Thursday, August 19, 2010

A Catholic Woman Remembers Przemysl

I've had a fascinating back-and-forth with Renata - a Catholic woman born in Przemysl. She found me while doing research on her tree; it seems we have an intersection. The Jerzy she mentions, below, was the step son of my great uncle, Izaac (Edward) Metzger. His story, and how he came to adopt Jerzy, is outlined here.
My mother was from Przemysl, so I enjoyed reading a bit of its' history, and Anna Wojtowicz, Jerzy's wife, is a distant cousin of mine. We've both been working on our mutual family tree and her husband, Jerzy, hoped that we would find out what became of his father. While that question has not been answered, at least your article sheds some light on the subject. Thank you! I appreciate the time, effort and work that went into returning to Poland for answers and writing this.
Isaac + Family
After I responded, we talked about our connection - In 1939, Izaac Metzger went off to join the Red Army fighting the Nazis, just like his Catholic neighbor. Both men left wives and children behind in Przemysl. Isaac survived to return to Przemysl; his neighbor did not. His wife and children were gone, murdered. He ended up marrying this neighbor's widow - Aneila, adopted her young son Jerzy, and started calling himself Edward.

More from Renata:

I think people's lives are so interesting, that in many cases it IS almost like reading an intense piece of fiction. Your uncle, Isaac/Edward is a prime example. It was emotionally moving to see a picture of him with his wife and four little children, looking happy and fulfilled, and to imagine how he must've felt when he returned home from war to learn that his whole family had been eradicated. I'm amazed that he had the resiliency to start life over again with someone else, that he didn't just curl up into a bitter ball of hate and despair, as many did. Aniela was still relatively young when they married and I'm surprised they didn't have any children of their own, but nevertheless, both of them seemed to make the most of their own, horrible situations and obviously must've found comfort in sharing their mutual burdens. It sounds as though he liked his stepson, Jerzy who obviously needed a father figure. Still, a Polish/Jewish connection must've been a difficult way for both him and Aniela to live. My understanding from my mother's stories, from the era in which she lived in Poland (1919-1949) was that Jews were not generally liked in Przemysl. There was a lot of prejudice against them and probably envy as well. Some were persecuted, especially the orthodox ones that really stood out. My mother was born in Brooklyn and moved back to Poland with her parents when she was 8. She used to tell me about how tough it was to get accepted by her classmates when her parents uprooted her and took her back to the old country. Her new classmates didn't like her because she was a well-to-do American girl (in their eyes) and it was the Jewish girls, who understood ostracism, who welcomed her into their circle and helped her get up to speed in her new school and maintained warm friendships with her until everyone scattered to go to college, so she developed good relationships with Jewish people in Przemysl, but I think that was the exception.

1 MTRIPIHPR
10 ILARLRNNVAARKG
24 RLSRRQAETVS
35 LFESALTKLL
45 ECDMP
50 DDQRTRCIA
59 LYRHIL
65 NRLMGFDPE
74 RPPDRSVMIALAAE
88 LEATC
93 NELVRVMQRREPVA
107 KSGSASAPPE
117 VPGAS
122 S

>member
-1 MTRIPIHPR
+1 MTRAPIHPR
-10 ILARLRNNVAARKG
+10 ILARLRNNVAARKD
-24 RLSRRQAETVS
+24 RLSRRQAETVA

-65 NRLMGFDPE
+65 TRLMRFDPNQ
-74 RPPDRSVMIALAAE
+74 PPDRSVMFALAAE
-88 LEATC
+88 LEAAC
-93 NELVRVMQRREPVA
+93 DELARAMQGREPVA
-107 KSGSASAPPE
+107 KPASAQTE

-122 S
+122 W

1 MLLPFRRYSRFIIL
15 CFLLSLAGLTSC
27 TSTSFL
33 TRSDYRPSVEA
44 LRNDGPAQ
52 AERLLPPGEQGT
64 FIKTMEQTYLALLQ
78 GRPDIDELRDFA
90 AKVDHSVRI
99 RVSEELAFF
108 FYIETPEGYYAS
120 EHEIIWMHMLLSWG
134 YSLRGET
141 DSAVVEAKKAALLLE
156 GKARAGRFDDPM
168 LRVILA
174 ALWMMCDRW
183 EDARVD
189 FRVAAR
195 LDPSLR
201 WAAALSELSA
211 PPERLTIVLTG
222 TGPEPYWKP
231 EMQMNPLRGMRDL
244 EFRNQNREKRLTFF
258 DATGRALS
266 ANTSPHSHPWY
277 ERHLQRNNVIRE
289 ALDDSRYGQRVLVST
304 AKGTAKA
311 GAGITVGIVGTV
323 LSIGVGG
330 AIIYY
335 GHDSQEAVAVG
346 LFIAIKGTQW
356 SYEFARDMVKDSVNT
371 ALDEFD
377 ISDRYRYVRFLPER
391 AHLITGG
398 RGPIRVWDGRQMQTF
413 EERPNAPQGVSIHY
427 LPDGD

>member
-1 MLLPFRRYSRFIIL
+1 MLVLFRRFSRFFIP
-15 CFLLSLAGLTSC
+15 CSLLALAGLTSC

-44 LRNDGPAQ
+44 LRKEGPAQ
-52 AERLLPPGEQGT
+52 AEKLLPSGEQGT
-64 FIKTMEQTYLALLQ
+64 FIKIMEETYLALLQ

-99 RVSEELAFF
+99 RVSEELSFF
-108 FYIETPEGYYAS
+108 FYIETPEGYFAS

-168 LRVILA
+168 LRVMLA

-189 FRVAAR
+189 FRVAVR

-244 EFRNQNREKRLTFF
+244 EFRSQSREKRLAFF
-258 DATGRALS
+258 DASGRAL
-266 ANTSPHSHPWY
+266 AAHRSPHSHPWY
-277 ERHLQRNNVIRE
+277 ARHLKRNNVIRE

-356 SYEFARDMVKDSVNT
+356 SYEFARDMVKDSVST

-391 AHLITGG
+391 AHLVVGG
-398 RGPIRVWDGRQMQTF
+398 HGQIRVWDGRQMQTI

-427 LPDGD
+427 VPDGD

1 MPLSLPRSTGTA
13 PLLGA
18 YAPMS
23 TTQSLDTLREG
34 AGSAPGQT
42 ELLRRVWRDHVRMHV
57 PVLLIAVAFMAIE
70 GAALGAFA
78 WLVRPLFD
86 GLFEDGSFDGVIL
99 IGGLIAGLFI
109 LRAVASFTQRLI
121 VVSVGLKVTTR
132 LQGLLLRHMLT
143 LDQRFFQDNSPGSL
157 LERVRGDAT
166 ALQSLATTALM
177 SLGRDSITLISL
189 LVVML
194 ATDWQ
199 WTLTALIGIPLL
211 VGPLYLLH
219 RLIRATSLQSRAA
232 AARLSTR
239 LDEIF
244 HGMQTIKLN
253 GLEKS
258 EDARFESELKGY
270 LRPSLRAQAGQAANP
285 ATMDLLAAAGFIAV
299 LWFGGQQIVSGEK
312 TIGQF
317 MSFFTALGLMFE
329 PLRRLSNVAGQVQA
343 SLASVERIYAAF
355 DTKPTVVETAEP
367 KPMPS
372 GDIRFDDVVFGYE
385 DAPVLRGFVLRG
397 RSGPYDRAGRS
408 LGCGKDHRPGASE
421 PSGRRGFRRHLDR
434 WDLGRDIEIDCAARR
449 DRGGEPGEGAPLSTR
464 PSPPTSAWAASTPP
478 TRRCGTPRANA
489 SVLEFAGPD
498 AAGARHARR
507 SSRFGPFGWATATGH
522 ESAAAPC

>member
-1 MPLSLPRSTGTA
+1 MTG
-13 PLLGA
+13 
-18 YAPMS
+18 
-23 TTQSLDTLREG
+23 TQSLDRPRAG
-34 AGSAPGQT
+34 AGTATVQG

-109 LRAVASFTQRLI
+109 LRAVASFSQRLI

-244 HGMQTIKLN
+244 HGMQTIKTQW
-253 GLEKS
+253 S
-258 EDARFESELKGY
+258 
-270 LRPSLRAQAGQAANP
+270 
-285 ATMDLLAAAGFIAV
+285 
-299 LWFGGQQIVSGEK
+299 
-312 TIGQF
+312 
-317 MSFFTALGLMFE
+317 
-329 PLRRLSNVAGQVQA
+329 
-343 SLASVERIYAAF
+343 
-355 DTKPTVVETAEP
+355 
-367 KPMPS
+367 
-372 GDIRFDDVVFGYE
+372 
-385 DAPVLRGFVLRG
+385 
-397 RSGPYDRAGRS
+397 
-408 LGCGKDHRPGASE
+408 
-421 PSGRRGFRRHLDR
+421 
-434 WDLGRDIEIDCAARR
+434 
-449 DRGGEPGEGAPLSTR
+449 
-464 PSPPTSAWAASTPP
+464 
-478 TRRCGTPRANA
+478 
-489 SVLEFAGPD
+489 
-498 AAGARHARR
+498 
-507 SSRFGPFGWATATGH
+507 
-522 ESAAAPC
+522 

Maybe after the war, anything went. People were just trying to survive and move forward, but prior to the war, Aniela would've had a hard time living in Przemysl, being openly married to a Jewish man, although he tried to become integrated; had a "street name," had a last name that could've just passed for German, and didn't look strikingly Jewish.
Click below to
I told Renata that Aneila had told us that Edward was imprisoned at one point in the early 60s for something political…
Jerzy + Anna
It didn't take much to get arrested in the early 60s ... just say one wrong word to your neighbor, or even to your own child who repeats it in school, and suddenly you disappeared. That was everyone's worse fear--disappearing. It happened all the time. My mother sent me to Poland, where I spent the summer of 1963 in Przemysl visiting with her family. My parents did not accompany me; they had to work. I was 12 yrs. old, and the Polish relatives kept telling me over and over and over and over .... Don't speak loudly. Don't ask questions outside of the home. Don't express opinions. People were getting arrested left, right and sideways for the least little suspicion, and here I was, a kid from NYC, no experience living in a repressive regime, and curious about everything. I used to run around Przemysl and environs with a Kodak Brownie Starmite hanging from my neck, taking pictures of anything that interested me, and it used to give the relatives fits. They were terrified that something would happen to me and what would they tell my parents?! There was no meat to be had anywhere, except for an occasional chicken. There were long lines for any type of food, and oftentimes the quota ran out long before the line did. There was no freedom. People were suspicious of everyone, even their neighbors and friends, because one word from any of them to the Milicia and you were taken in for interrogation. Poland's vast natural resources (Przemysl sits on large reserves of natural gas) were being piped over the border to Russia while Poles had to use wood to cook and coal to heat. The dollar was King back then. One dollar equaled 100 zlote, and the average worker made 1200 zl. My mother's brother was an attorney. He made 2000 zlote a month. He could've made more, but he refused to join the Communist party, so he died a poor but honorable man. An unemployed person, or an old person, got 500 zl. a month. So my mother sent them $20/mo. for my care, which at that time was lmost half of a month's rent for her and a fortune for them, but she wanted them to take me around to see Krakow, Zakopane, Czestochowa ... and that $20 paid for train trips, hotels, meals, and there was still some left over. Not anymore!! Haha!! Today Poland is a relatively free country and life is as expensive as it is in the USA, from what I hear.